First, I must tell you that I am nothing apart from my Lord and Savior Jesus Christ; it is He Who gave His last breath to breathe life into my suffocating soul. For this, I will joyfully worship and praise His Name for all eternity!
Long before I knew Him, He had been watching over me – even in my mother’s womb as my parents wrestled with an unplanned pregnancy. I praise God for their courage to choose life. Tragically, I would make a different choice when faced with a similar crisis barely 16 years later, which you can read about in my book, Nameless No More.
Scripture teaches that it is God Who determines the time and place each of us is born (Acts 17:26). For reasons known only to the mind of God, I was born in the ethnic melting pot of Manhattan’s Lower East Side – the first child of my immigrant parents. In time, I came to have three parents (step-dad makes three) and they could not have made a more diverse religious mix, coming from Lutheran, Muslim, and Jewish homes. Adding to that mix came friends from Catholic, Buddhist, and New Age backgrounds. Looking back, I suppose this early assortment of cultures and beliefs planted a seed that would one day ignite a passion in me to share the good news of Jesus Christ with people from all kinds of backgrounds.
Growing up, I never imagined I’d become a writer, but I was certainly a bookworm, to which a stack of ‘reader of the year awards’ in a shoe box my mother saved can attest. I’ve always loved to read … and still do. But there was one Book I never opened until the age of 30. Because I was not raised in the church, nor grew up in a family that talked much about God, I had never read the Bible. As a matter of fact, I would not hear the gospel until I was 30.
In the meantime, my life was filled with both good and bad choices – triumphs and tragedies. My parents divorced when I was twelve, birthing an early fear of abandonment, which surely contributed to many poor choices from then on. Abortion, date rape, substance abuse, marital abuse, and divorce left me with many wounds and scars. Yet over time, God would gently use each one to open my eyes to the only One Who never left my side. I share several of these stories in my new Bible study, Hagar: Rediscovering the God Who Sees Me.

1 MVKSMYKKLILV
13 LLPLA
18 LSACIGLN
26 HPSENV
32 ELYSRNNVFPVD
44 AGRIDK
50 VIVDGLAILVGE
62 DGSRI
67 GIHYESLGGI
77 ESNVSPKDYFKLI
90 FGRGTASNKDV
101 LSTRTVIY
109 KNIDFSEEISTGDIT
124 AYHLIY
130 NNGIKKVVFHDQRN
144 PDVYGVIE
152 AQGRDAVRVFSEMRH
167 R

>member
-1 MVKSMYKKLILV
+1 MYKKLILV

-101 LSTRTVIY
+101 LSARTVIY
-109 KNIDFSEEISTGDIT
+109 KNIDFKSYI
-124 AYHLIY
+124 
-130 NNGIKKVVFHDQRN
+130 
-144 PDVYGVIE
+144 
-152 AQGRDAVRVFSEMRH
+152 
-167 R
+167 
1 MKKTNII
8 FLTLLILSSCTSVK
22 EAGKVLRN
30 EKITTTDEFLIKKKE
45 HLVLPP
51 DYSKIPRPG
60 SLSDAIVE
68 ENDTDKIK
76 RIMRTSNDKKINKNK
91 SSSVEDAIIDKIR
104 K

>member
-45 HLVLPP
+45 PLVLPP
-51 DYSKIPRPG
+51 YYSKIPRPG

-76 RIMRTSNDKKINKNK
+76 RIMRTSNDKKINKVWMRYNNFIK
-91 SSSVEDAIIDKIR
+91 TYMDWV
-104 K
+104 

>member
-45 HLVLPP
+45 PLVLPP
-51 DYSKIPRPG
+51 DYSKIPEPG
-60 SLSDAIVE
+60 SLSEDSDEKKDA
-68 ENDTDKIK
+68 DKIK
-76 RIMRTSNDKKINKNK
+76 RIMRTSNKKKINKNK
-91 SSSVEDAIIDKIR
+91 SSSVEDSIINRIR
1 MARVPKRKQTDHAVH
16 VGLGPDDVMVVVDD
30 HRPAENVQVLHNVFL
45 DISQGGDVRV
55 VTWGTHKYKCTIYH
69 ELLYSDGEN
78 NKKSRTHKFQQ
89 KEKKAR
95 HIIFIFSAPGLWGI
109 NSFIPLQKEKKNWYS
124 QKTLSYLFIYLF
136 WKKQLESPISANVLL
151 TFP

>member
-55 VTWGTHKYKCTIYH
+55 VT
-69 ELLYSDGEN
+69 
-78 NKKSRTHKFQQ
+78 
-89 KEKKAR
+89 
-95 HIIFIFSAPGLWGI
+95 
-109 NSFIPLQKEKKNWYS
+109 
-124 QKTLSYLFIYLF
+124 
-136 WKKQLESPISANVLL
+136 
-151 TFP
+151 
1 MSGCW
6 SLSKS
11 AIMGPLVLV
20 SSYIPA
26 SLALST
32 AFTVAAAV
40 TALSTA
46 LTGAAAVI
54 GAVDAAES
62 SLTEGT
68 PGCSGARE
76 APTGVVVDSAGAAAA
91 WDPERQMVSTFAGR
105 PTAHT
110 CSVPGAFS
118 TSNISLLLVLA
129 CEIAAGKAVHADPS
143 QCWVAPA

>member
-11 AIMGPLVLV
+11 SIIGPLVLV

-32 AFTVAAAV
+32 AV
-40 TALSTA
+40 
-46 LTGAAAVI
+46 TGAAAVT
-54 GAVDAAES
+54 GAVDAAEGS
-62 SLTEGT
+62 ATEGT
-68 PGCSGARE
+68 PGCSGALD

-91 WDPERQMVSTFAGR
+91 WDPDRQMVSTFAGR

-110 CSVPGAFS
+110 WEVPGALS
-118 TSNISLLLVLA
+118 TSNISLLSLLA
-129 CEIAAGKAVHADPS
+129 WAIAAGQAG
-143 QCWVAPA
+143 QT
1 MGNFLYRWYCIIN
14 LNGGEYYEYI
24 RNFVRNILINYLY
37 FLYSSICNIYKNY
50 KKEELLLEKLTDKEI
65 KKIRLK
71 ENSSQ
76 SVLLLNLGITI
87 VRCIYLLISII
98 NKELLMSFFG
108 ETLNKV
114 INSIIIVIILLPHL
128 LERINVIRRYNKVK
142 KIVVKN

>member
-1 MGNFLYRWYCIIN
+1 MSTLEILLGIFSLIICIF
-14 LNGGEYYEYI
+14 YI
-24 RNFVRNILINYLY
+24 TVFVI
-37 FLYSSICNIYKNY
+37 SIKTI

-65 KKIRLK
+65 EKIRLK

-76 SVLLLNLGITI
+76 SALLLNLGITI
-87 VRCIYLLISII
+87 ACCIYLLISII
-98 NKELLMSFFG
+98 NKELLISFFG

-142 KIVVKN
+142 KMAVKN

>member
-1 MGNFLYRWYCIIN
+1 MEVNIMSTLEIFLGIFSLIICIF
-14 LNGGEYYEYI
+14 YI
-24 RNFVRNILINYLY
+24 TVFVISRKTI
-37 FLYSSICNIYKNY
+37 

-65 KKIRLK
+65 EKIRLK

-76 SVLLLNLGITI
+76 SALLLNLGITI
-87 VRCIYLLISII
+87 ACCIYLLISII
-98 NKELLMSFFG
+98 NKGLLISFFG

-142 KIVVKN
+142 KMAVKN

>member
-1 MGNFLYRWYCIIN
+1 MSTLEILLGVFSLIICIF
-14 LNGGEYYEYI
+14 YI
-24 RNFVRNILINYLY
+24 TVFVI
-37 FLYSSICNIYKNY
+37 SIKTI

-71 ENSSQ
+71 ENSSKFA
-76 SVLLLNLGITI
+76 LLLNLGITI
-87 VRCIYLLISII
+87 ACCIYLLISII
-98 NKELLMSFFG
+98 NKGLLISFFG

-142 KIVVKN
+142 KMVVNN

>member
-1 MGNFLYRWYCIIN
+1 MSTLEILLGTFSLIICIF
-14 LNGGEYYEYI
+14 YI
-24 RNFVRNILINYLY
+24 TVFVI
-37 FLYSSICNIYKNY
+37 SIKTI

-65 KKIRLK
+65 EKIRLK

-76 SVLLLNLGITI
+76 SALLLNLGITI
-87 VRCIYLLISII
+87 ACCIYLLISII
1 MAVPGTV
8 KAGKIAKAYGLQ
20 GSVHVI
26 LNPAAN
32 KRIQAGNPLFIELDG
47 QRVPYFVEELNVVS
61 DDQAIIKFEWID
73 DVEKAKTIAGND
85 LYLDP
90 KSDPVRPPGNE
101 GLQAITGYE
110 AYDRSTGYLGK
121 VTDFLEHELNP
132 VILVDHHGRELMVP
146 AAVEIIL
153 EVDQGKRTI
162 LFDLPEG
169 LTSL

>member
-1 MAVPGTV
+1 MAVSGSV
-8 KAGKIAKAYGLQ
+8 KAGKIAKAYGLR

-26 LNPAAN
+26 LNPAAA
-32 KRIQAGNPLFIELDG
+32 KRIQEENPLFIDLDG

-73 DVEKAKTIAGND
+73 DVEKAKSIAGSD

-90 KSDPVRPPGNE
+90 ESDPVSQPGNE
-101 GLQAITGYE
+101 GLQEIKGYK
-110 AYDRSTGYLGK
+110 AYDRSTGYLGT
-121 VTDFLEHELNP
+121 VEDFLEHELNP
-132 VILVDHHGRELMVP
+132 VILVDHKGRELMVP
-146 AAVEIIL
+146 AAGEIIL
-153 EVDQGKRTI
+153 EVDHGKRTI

Combined with a passion for issues of justice and a heart for the hurting, I completed my bachelors in Psychology and masters in Criminal Justice at the State University of New York. Soon afterward, I married and eventually moved to northern California, where I heard the gospel for the first time. In less than a year, I gave my heart to Jesus Christ, but when divorce papers arrived, I found myself alone … but it wasn’t true. It was then that I realized I would I never be alone again.
Years later, when I was at a career crossroads, I made an appointment to talk with my pastor. He prayed and God used his prayer to plant the seed in my heart to attend seminary. Several years later, I graduated with honors from Western Seminary, having completed my masters in Biblical and Theological Studies. I was invited to give the graduation speech on behalf of my fellow classmates and it was a day I will always treasure.
Later that year, I published my first Bible study, Worthy of Love: A Journey of Hope and Healing After Abortion, a story-driven study based on my book Nameless No More. Worthy of Love is recommended by Pastor Chip and Theresa Ingram, as well as Brian Fisher, President of Human Coalition, among many others.
While each assignment God lays on my heart is both a great joy and difficult journey, I can hardly contain my excitement for my current project: a series of Bible studies called Behind the Seen: Exploring the Bible’s Unsung Heroes. The first study, based on the story of Hagar, was published by Leafwood Publishers in October 2017.
In addition to writing books, I’ve been blessed to write articles for Bible Advocate magazine, Christian Voice magazine, The Secret Place, The Upper Room, and the Christian Broadcast Network. In His kindness, God has also opened doors for me to speak at churches, conferences, fundraisers, and on the radio.
For the past 19 years, I have lived in northern California. Truly, I love living near the ocean. Those who know me well have come to realize that I fiercely guard my weekly “date with Jesus” at the beach. Whenever someone tries to convince me to surrender that slot on my calendar, I simply consider if what he or she needs trumps what God says I need. Needless to say, I seldom miss my weekly “date with Jesus.”
Now you know my bio and a little of my story. If you’d like to know me a bit more personally, keep reading!
Ten fun facts you probably don’t know about Shadia:
1. I suppose first things first. My name, in case you are curious, is pronounced Shah-dee-uh Her-ee-she. It’s Arabic and Shadia means “Singing Birds,” which always makes me laugh since I can’t sing to save my life. However, not many years ago I learned that my name also means “Beautiful Voice,” which, as a writer, I decided makes it okay after all.
2. I am the firstborn child of parents who both immigrated to the United States. My Dad immigrated from Morocco and Mom is from Latvia. Perhaps only in New York could two people from two entirely different hemispheres come together.
3. Just before I turned two, my little brother entered the world. Had I known he would one day graduate from the Culinary Institute of America and open his own restaurant, I probably would have been more generous with my candy.